Title: Three Souls
Author: Janie Chang
Pages: 439 pages
Plot: We have three souls, or so I’d been told. But only in death could I confirm this … So begins the haunting and captivating tale, set in 1935 China, of the ghost of a young woman named Leiyin, who watches her own funeral from above and wonders why she is being denied entry to the afterlife. Beside her are three souls—stern and scholarly yang; impulsive, romantic yin; and wise, shining hun—who will guide her toward understanding. She must, they tell her, make amends.
As Leiyin delves back in time with the three souls to review her life, she sees the spoiled and privileged teenager she once was, a girl who is concerned with her own desires while China is fractured by civil war and social upheaval. At a party, she meets Hanchin, a captivating left-wing poet and translator, and instantly falls in love with him.
When Leiyin defies her father to pursue Hanchin, she learns the harsh truth—that she is powerless over her fate. Her punishment for disobedience leads to exile, an unwanted marriage, a pregnancy, and, ultimately, her death. And when she discovers what she must do to be released from limbo into the afterlife, Leiyin realizes that the time for making amends is shorter than she thought.
Favorite Quote: “We can’t control other’s fates; we can barely manage our own. But we can hope for tomorrow. Tomorrow we can hope for rebirth.”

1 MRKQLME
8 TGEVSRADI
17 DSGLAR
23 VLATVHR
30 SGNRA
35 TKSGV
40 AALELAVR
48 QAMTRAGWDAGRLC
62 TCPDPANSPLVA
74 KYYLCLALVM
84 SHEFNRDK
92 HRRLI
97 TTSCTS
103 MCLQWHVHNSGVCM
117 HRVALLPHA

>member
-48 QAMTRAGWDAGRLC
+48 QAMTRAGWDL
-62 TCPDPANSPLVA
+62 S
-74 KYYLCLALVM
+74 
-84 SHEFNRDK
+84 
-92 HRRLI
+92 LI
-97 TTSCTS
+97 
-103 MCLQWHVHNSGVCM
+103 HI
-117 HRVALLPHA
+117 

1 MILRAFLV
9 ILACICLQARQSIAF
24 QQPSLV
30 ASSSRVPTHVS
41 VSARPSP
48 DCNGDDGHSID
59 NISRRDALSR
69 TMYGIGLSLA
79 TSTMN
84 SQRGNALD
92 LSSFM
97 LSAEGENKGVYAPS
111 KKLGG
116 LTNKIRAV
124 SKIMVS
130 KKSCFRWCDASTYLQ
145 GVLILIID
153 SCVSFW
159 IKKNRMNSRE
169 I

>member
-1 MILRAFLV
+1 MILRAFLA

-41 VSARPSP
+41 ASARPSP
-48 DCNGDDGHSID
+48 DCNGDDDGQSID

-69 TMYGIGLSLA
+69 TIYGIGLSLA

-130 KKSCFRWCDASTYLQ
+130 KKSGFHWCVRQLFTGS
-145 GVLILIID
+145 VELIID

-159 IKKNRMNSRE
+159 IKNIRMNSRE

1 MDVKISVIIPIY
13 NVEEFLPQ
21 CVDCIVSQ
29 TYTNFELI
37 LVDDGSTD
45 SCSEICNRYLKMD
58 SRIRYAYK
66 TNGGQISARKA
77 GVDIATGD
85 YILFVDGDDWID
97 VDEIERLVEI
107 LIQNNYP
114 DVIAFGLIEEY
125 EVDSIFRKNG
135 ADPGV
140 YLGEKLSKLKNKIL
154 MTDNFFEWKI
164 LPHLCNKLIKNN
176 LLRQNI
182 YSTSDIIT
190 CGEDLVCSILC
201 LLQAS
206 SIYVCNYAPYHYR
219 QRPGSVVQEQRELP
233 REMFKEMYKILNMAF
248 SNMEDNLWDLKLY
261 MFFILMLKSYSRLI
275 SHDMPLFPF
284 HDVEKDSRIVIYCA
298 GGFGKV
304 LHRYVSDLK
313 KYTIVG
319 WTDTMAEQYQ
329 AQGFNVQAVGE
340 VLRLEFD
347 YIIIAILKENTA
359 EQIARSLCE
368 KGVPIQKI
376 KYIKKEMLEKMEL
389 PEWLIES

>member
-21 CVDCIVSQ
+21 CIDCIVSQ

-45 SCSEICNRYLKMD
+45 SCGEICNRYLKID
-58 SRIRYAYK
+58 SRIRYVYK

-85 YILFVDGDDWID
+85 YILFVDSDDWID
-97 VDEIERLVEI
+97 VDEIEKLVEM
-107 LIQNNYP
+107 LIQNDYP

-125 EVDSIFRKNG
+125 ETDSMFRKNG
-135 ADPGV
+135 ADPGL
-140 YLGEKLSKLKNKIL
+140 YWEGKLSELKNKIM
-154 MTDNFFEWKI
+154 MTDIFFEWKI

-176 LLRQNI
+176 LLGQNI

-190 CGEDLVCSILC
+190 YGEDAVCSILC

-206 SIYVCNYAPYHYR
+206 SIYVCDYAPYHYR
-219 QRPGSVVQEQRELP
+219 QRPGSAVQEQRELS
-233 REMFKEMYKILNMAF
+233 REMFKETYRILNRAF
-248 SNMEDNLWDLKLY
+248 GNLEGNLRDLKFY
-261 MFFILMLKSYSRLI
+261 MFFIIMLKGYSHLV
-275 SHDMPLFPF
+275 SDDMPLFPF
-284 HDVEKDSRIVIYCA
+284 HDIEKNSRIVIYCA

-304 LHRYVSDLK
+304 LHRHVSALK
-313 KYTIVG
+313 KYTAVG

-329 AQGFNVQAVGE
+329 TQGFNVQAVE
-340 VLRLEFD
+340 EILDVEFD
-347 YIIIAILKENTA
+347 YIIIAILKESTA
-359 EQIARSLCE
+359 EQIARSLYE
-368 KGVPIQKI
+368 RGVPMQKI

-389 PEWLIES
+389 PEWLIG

Reviewing your life with your three souls post death and making amends! Wow, that sounds like a very interesting plot. ‘Three Souls’ outlines the life and after life of our protagonist Leiyin. Leiyin is from a wealthy, traditional, renowned family. She has a fertile mind, an inclination towards teaching, reading and art. She wants to become a teacher and help educate the poor for a better future of China. But destiny had other things planned for her.
The plot is based when communism was taking roots in China. The struggles of Leinyin and other families while the civil war goes on, becomes an integral part of the story. But the story has much more to offer than just the civil war. It is about a failed teenage romance that comes back in Leinyin’s life after many decades, it’s about betrayals and forbidden love, it’s about revolution in mindset, it’s about family values, it’s about making amends, it’s about making peace with the past. The book has much more to offer than what you can expect.
My favorite parts in the book are those where Leiyin has conversations with the yin, yang and hun souls. Each soul has a different opinion and a peculiar character. It is a metaphor for how our minds usually contemplate. The storyline is very strong; the characterization in particular is impeccable. The book is surely under rated and it deserves more credit.